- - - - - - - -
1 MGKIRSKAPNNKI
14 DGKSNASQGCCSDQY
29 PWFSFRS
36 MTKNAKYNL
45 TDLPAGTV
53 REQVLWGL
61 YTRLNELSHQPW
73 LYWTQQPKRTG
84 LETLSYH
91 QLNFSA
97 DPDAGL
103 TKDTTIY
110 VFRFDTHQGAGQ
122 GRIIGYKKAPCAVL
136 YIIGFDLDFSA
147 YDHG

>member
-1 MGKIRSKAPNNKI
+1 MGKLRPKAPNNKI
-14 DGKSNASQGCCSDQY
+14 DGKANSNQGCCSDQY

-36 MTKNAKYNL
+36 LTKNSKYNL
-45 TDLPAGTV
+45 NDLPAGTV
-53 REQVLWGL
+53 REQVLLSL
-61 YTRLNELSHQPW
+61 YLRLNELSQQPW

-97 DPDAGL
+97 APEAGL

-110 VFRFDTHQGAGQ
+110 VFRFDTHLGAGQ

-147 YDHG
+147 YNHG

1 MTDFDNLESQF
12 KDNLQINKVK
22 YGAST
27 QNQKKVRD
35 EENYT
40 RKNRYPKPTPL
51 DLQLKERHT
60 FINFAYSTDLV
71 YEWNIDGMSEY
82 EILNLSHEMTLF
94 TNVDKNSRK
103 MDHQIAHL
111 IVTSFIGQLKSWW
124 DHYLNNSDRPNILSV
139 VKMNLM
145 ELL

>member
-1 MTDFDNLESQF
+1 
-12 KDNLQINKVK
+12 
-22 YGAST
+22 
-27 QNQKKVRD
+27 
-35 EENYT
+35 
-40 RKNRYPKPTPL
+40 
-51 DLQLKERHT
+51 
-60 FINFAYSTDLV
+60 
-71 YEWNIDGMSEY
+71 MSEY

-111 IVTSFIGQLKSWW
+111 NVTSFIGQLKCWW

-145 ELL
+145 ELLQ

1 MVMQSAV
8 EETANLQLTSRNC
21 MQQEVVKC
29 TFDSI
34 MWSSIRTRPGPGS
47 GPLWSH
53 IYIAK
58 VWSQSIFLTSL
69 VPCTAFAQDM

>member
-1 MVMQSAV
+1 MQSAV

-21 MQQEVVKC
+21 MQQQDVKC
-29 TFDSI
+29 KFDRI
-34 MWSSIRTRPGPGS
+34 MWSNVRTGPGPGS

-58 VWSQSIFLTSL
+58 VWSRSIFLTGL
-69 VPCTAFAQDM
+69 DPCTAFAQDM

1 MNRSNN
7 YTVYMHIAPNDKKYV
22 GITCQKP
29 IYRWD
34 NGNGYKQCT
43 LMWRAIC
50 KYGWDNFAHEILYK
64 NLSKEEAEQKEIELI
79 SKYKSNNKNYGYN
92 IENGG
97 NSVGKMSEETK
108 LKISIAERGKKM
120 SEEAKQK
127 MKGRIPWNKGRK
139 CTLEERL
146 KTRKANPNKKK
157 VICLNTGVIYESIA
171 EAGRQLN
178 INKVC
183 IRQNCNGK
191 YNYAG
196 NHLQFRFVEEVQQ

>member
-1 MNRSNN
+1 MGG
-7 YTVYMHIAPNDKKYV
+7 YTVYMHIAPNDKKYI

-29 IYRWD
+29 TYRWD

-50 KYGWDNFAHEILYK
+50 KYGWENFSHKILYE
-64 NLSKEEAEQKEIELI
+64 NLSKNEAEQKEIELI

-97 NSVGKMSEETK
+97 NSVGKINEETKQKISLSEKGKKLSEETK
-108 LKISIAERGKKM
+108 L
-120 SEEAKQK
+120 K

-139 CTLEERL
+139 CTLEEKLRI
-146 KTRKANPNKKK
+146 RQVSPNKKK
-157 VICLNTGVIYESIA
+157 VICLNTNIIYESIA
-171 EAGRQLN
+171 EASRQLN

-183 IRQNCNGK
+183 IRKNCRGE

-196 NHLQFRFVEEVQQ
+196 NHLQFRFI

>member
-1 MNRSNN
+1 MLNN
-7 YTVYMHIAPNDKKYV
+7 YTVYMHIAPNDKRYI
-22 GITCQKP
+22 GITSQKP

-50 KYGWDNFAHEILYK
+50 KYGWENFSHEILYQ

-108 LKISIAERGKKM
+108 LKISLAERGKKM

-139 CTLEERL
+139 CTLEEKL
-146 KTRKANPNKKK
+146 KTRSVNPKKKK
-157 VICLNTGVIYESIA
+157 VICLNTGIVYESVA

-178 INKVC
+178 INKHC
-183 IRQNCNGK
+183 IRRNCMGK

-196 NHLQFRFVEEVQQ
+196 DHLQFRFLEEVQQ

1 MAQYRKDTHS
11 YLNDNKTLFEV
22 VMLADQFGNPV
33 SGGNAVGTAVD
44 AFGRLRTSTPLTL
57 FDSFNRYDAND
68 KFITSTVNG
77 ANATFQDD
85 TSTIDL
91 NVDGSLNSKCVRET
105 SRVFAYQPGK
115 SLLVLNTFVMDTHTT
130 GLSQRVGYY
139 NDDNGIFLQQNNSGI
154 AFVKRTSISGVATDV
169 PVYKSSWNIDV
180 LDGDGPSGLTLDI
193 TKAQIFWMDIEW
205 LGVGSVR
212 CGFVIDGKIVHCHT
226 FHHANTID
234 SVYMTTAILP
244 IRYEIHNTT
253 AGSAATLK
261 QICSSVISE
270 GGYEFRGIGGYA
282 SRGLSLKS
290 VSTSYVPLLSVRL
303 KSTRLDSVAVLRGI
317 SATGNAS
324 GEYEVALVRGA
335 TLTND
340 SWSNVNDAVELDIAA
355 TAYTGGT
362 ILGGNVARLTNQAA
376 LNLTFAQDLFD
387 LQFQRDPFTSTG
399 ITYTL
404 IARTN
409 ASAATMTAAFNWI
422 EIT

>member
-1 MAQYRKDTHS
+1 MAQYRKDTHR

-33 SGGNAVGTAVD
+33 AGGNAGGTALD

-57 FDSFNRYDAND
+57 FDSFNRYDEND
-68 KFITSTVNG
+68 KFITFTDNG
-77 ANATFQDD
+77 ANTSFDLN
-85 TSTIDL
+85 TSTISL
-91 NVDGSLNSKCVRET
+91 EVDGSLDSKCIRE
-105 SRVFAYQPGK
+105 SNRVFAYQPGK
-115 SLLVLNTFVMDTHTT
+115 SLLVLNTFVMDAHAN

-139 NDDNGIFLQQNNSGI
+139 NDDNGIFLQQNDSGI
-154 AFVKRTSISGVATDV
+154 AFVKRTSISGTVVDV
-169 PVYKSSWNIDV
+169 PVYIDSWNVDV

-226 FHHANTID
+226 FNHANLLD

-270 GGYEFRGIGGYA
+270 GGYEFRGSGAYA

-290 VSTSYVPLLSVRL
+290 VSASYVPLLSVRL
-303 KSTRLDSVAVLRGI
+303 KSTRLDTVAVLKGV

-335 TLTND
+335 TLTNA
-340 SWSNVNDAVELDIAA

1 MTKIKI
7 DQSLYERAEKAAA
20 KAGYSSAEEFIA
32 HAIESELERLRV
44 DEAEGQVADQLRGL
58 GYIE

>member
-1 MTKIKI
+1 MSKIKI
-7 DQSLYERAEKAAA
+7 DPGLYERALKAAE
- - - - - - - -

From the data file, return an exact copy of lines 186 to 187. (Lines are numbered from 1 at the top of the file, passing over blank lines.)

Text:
169 PVYKSSWNIDV
180 LDGDGPSGLTLDI